In August 2016, enchanted by his presentation, African leaders adopted President Yoweri Museveni’s paper at the African Peer Review Mechanism (APRM) in Nairobi. The paper is – apparently – to be used as a blueprint guide to solving Africa’s development bottlenecks.
They must have been so enthralled by Mzee’s paper that outlined 10 bottlenecks that hindered the continent’s development. I have not had a chance to address my mind to it but I can bet my bottom dollar that it is a document worthy of the attention.
That is our fort. We publish groundbreaking papers, policies etc. But that’s just all about it. Implementation is another subject. Governance questions repeatedly frustrate us from breathing life into the many, wonderful promises.
A close review of the National Integrated Early Childhood Development Policy reveals nothing less. The policy, in fact, flags one of the bottlenecks in Museveni’s paper – human resource underdevelopment.
In addition to setting out the situational analysis, the implementation framework and the institutional arrangements for implementation; the policy sets out the policy actions and guiding principles in a structured detail.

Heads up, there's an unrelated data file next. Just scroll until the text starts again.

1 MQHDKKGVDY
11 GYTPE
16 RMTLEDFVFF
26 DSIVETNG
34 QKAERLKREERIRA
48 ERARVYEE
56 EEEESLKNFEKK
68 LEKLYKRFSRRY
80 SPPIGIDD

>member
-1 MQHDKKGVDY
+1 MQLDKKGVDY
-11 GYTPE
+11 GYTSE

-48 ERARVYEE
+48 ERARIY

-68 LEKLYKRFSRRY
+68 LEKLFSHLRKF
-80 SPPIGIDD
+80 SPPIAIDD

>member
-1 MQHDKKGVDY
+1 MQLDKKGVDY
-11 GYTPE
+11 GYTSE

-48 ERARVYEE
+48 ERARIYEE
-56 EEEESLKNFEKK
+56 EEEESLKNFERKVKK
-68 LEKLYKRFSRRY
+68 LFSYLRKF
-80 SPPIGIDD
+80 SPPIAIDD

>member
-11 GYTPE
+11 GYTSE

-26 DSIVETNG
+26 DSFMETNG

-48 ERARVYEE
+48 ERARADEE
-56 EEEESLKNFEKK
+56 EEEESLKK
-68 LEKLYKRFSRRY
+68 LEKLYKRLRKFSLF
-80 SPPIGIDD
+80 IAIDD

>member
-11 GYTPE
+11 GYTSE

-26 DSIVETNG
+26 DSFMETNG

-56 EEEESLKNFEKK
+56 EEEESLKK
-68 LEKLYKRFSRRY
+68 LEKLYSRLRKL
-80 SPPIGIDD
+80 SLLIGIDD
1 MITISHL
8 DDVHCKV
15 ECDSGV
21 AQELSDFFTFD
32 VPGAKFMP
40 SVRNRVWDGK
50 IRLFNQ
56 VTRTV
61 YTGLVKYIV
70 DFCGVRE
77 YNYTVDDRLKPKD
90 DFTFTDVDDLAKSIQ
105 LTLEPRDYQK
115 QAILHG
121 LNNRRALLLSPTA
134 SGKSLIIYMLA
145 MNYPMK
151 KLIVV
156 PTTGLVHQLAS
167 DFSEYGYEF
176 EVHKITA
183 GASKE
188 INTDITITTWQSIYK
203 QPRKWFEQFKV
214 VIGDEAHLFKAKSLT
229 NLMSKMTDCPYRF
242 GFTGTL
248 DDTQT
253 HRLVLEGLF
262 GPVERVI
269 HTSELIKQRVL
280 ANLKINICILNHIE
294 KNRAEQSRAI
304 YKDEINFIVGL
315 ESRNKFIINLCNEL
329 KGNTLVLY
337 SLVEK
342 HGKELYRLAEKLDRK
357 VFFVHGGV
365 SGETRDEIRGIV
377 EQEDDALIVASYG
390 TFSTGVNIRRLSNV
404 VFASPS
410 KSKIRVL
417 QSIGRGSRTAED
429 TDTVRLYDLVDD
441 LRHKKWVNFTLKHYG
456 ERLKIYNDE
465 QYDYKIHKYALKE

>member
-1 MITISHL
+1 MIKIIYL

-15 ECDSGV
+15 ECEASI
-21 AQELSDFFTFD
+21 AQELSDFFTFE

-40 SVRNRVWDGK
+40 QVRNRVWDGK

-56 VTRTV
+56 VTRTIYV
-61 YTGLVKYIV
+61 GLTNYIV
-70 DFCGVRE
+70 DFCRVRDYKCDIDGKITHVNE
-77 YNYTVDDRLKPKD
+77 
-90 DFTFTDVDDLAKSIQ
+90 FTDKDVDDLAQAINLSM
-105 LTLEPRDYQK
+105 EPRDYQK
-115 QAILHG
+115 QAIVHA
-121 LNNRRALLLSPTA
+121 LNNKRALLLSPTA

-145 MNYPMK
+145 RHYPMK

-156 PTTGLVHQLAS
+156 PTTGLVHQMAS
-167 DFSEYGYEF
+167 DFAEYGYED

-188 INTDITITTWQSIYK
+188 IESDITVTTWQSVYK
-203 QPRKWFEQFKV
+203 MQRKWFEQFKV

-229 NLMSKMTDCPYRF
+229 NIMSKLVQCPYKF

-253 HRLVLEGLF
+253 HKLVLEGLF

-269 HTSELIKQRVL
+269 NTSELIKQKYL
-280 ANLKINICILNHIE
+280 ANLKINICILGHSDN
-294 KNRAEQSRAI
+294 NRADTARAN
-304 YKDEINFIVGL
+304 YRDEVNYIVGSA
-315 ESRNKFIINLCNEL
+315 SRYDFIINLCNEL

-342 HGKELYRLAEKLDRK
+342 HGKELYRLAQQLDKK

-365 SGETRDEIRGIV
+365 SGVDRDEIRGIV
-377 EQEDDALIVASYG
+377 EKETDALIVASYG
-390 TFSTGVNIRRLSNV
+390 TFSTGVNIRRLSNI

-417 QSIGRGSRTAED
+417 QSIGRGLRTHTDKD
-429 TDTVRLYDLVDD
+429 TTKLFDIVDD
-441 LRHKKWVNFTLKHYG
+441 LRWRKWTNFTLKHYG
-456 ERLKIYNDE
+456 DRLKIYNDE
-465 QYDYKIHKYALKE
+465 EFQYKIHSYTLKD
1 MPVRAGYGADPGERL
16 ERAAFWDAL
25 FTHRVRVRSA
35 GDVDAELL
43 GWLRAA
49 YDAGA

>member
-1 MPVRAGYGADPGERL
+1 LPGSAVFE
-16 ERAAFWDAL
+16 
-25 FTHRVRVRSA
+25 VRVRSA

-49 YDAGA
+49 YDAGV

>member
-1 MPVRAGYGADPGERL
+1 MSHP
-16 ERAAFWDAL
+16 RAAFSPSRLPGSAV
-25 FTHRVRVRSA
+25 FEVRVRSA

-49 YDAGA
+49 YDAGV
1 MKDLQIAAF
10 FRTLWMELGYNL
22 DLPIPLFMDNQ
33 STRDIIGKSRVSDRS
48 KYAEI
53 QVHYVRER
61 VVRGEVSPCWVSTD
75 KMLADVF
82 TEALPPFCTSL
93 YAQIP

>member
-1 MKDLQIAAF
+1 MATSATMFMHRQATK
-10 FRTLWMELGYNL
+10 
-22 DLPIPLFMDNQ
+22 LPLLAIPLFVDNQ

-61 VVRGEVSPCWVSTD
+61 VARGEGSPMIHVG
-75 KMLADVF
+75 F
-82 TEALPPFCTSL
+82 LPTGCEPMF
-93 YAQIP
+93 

It is these two – the ‘what’ and the ‘how’ – that I find critical if the policy is to make a real difference to empower a generation and shape our future.
The WHAT: Policy actions
In what is described as the ‘main thrust of this policy,’ the framers of the policy describe action areas to guarantee holistic development for upholding the rights of children from conception to 8 years.
The first policy action is on early childhood care and education. To deliver ECD education services, government intends to ‘increase access to equitable, quality, integrated, inclusive and developmentally appropriate early learning’ to stimulate opportunities for all children in Uganda.
In a country where over 80% of the ECD education service is in the hands of the private sector, it remains to be seen how government will avail opportunities for disadvantaged children. During the launch, government committed to establishing a comprehensive ECD center in all villages in the country. Will this involve opening up day-care and nursery schools in UPE and government funded schools? Do we have enough, fully qualified ECD care/education service providers to work in these centers?